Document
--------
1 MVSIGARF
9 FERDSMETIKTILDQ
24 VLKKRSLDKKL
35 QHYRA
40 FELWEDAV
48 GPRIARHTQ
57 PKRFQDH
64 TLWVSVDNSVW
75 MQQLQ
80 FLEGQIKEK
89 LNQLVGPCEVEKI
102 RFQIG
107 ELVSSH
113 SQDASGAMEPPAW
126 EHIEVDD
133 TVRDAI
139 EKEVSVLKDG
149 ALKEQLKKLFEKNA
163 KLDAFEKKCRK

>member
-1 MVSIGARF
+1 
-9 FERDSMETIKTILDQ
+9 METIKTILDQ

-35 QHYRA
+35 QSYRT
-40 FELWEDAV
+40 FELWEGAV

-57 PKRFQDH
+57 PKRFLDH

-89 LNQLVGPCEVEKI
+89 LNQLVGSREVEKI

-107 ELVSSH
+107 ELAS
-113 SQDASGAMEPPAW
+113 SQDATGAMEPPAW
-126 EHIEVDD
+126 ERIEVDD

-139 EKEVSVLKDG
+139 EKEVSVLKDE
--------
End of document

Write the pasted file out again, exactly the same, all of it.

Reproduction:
1 MVSIGARF
9 FERDSMETIKTILDQ
24 VLKKRSLDKKL
35 QHYRA
40 FELWEDAV
48 GPRIARHTQ
57 PKRFQDH
64 TLWVSVDNSVW
75 MQQLQ
80 FLEGQIKEK
89 LNQLVGPCEVEKI
102 RFQIG
107 ELVSSH
113 SQDASGAMEPPAW
126 EHIEVDD
133 TVRDAI
139 EKEVSVLKDG
149 ALKEQLKKLFEKNA
163 KLDAFEKKCRK

>member
-1 MVSIGARF
+1 
-9 FERDSMETIKTILDQ
+9 METIKTILDQ

-35 QHYRA
+35 QSYRT
-40 FELWEDAV
+40 FELWEGAV

-57 PKRFQDH
+57 PKRFLDH

-89 LNQLVGPCEVEKI
+89 LNQLVGSREVEKI

-107 ELVSSH
+107 ELAS
-113 SQDASGAMEPPAW
+113 SQDATGAMEPPAW
-126 EHIEVDD
+126 ERIEVDD

-139 EKEVSVLKDG
+139 EKEVSVLKDE